Review | Tatterdemalion is wonderfully absurd

Tatterdemalion | Casa Mondo | til Feb 25th | ★ ★ ★ ★ 

Fringe World implores us to “Forget Boring.” Tatterdemalion is wonderfully absurd. It’s surreal, it’s silly, it’s clever, it’s funny, it’s even a little confusing at times — one thing it never it could never be called is boring.

Tatterdemalion — and I’m unsure if that’s the name of the actor, the show, or both, but the sentiment applies equally either way — is little short of genius.

As far as I can tell, there was no central theme or narrative running through the show that connected Tatterdemalion’s various sketches. Don’t let that put you off. Each of Tatterdemalion’s individual vignettes is strange and delightful. Sometimes there is straight up silliness you can spot coming a mile away, there is a particular scene of trying to put on a pair of boots. As soon as the boots come out you know what will follow, yet it arrives executed with great humour and enjoyment, and the laughter that greets the ridiculous scene is entirely genuine.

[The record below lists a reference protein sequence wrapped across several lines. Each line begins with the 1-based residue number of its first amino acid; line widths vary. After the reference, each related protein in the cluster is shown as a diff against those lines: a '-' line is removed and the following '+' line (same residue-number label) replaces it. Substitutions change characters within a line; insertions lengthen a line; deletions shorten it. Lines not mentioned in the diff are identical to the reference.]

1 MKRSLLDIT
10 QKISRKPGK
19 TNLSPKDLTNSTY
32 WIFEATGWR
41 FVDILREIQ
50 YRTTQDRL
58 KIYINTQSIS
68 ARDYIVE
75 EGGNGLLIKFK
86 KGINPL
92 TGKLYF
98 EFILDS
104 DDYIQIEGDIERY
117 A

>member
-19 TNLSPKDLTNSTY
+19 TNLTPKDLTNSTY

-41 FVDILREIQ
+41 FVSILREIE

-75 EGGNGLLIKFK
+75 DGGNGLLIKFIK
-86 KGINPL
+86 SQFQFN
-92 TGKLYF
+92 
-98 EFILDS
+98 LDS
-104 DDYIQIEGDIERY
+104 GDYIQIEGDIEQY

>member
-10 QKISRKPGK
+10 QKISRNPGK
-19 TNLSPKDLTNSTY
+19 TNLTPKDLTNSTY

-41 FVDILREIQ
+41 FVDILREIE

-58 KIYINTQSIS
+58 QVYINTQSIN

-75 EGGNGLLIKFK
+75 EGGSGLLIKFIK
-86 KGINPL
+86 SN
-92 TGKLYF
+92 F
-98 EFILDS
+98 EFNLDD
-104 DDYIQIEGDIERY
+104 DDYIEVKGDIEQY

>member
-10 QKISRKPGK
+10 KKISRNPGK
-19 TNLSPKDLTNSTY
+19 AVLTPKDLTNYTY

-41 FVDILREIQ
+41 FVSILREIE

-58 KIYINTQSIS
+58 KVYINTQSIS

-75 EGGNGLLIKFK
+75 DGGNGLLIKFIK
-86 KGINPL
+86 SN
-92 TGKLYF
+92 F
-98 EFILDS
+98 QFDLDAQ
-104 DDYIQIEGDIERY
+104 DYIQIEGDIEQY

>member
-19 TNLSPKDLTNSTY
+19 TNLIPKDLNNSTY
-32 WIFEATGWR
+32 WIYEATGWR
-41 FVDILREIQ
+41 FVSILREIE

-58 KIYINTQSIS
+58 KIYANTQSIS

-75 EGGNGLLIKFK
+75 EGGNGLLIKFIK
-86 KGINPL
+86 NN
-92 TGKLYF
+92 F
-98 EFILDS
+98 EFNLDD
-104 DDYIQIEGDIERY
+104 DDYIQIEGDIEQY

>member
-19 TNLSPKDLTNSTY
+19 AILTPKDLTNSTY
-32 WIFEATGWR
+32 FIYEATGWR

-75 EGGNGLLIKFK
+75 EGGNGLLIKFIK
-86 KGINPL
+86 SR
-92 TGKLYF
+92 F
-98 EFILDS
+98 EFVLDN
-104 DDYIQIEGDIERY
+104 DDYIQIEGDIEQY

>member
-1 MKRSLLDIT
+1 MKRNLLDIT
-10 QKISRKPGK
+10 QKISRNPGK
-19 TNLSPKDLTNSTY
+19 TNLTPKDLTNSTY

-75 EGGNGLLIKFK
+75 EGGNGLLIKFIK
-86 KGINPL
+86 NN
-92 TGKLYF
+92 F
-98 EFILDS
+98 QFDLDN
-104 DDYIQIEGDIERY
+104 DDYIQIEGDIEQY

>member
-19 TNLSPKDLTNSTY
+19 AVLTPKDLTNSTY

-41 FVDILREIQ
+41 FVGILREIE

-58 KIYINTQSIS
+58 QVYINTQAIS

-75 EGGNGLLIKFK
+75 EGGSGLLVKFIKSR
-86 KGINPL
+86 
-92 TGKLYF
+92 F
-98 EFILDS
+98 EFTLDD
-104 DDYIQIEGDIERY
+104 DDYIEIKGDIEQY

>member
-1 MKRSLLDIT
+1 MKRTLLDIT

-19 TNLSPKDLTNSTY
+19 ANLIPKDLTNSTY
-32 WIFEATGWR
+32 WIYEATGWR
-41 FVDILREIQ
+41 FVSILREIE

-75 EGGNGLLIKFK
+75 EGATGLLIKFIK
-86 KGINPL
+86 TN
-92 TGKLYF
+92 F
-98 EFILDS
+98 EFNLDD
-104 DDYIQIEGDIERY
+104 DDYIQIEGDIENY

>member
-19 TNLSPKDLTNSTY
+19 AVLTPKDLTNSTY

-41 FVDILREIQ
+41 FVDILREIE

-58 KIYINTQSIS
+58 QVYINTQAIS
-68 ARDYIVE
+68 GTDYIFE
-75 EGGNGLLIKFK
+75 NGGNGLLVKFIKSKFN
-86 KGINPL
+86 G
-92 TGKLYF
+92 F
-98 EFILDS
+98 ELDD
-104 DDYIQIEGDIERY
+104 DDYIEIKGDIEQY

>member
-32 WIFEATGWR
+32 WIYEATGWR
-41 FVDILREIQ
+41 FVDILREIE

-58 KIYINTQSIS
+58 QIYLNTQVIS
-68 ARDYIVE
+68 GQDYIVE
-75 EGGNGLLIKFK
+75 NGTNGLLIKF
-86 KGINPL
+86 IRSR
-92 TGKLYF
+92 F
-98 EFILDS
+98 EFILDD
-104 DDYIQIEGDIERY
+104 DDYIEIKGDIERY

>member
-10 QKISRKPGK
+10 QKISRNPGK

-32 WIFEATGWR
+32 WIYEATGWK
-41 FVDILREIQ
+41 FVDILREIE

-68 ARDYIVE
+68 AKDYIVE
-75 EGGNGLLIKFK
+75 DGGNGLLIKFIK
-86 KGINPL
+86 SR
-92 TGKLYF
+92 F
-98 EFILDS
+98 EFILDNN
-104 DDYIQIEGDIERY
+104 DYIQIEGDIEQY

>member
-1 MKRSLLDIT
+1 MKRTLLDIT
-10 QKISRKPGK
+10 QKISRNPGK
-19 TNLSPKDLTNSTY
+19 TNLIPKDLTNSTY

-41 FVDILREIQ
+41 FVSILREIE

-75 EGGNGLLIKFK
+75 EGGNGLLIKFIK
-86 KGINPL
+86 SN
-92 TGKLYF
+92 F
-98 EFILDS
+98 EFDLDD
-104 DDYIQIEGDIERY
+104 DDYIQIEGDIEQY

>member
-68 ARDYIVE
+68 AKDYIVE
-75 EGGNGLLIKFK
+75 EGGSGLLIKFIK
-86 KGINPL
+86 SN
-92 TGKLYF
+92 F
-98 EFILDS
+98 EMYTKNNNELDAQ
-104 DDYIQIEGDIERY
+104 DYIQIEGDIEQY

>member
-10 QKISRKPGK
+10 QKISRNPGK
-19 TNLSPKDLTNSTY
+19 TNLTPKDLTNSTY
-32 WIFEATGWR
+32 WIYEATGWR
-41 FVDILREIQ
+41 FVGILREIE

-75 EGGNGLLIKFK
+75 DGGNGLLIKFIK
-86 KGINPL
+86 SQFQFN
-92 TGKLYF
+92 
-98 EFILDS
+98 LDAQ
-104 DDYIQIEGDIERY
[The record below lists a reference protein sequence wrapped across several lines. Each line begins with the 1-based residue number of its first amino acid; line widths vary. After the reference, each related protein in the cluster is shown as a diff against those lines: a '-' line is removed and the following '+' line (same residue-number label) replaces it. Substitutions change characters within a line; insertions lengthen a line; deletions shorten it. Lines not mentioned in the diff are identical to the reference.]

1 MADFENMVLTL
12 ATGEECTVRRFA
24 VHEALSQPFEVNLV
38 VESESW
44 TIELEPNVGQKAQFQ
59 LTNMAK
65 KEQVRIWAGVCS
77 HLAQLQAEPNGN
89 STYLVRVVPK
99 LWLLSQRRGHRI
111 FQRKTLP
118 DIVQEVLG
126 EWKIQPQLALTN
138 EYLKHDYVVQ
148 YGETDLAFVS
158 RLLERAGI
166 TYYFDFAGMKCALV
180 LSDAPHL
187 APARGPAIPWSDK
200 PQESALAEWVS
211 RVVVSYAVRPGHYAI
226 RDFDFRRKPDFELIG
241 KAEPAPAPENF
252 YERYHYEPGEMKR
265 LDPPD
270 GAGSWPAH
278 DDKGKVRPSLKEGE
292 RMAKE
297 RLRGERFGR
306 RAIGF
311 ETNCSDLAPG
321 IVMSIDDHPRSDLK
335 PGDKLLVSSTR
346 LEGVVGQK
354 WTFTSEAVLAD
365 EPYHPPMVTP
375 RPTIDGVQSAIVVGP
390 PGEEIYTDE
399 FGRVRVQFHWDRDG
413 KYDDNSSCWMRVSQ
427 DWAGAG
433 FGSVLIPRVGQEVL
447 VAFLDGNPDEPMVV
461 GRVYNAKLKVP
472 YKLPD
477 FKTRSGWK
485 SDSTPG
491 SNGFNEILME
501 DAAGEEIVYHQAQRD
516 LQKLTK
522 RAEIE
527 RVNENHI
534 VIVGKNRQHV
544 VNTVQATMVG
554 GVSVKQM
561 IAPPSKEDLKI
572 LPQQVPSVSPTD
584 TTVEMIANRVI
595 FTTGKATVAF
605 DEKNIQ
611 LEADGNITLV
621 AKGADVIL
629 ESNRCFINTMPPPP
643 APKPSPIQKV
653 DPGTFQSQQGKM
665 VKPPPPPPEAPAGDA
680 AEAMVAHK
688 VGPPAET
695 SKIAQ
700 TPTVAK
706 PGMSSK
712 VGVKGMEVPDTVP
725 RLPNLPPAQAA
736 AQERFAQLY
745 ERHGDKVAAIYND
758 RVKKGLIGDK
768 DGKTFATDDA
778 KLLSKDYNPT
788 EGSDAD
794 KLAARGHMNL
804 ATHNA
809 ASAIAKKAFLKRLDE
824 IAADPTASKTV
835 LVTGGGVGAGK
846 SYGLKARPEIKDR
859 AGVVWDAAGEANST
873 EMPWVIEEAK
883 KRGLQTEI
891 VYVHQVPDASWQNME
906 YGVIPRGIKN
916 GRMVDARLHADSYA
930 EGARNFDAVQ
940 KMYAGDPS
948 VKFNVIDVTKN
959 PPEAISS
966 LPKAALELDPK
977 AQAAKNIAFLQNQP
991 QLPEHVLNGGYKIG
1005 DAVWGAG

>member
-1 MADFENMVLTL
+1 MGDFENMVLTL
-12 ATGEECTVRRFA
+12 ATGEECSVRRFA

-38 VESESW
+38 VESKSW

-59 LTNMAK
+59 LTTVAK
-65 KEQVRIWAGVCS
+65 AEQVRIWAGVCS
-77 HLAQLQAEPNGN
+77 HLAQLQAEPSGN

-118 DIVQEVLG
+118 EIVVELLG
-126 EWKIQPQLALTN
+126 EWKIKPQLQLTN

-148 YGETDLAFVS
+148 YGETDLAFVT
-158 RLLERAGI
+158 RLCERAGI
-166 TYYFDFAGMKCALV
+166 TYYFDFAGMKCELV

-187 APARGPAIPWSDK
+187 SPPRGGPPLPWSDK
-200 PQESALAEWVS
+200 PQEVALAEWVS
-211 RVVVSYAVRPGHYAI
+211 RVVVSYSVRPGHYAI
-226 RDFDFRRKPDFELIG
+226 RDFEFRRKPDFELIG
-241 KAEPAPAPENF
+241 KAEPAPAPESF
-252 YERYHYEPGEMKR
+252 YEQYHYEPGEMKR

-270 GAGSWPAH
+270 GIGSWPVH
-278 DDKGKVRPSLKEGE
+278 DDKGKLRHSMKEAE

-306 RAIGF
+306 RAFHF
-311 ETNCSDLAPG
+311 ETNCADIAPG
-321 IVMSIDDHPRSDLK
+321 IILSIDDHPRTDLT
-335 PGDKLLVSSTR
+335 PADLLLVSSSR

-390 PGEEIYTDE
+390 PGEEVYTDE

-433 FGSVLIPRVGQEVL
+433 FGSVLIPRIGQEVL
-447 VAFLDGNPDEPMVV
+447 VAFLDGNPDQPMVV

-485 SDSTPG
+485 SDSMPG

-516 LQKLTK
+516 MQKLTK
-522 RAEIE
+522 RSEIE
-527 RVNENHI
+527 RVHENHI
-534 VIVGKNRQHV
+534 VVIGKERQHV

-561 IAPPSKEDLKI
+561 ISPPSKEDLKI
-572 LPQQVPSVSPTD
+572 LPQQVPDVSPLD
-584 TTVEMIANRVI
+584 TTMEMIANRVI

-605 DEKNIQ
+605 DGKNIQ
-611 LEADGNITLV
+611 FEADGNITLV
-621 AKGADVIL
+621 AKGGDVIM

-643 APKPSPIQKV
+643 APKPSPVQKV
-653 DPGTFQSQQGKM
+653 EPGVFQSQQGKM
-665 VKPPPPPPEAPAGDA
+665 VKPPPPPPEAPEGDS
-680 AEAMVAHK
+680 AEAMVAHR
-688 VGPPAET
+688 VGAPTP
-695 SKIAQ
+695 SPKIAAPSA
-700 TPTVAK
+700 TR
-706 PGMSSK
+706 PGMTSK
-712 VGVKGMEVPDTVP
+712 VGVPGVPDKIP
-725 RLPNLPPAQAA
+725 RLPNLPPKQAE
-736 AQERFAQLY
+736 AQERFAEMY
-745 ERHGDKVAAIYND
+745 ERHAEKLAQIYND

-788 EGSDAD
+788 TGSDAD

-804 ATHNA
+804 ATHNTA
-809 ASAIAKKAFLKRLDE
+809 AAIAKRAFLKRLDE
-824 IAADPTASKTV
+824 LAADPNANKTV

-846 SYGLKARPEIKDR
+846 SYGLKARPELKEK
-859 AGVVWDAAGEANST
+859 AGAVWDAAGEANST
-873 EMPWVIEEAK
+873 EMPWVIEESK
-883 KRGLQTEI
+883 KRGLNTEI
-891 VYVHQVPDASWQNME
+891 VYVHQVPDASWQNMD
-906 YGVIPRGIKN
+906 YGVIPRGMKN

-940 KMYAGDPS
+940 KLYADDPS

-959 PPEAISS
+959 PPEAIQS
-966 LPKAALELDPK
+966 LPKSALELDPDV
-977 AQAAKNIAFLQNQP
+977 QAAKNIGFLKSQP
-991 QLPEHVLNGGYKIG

I hesitate to criticise Tatterdemalion‘s obvious talent, but one part felt slightly jarring. (mimed) guns reappear several times in the show, usually with comic effect. However, one part with a mimed execution-by-shooting of a train passenger without a ticket felt a little unnecessary. Maybe I missed a wider point about abuse of power, it’s not out of the question, but this one part pulled me out of the moment for a minute.

Through no fault of Tatterdemalion‘s, some of the enjoyment of the show were spoilt by audience members who either didn’t know what they were going to, or had misjudged it entirely. While nobody is obliged to sit through a show they aren’t enjoying, you’re not doing anyone any favours, you do have to wonder what other appointment was so pressing to need whispers of “Can we go now?” This seemed disrespectful to Tatterdemalion, who could probably hear these whispers in the cosy Casa Mondo, if I could hear from a different row.

Make no mistake, Tatterdemalion is some very fine physical theatre, and physical it certainly is. The actor throws himself, sometimes literally, into the part with his entire self, completely embodying each clownish part he plays without hesitation. Tatterdemalion shows us what physical clowning can be really like, and how funny it is, when it is treated like real theatre.

Trust Fringe; go into Tatterdemalion with an open mind, and just enjoy this funny, absurd show — because you won’t be bored. Head to for tickets and more info.

James Chesters

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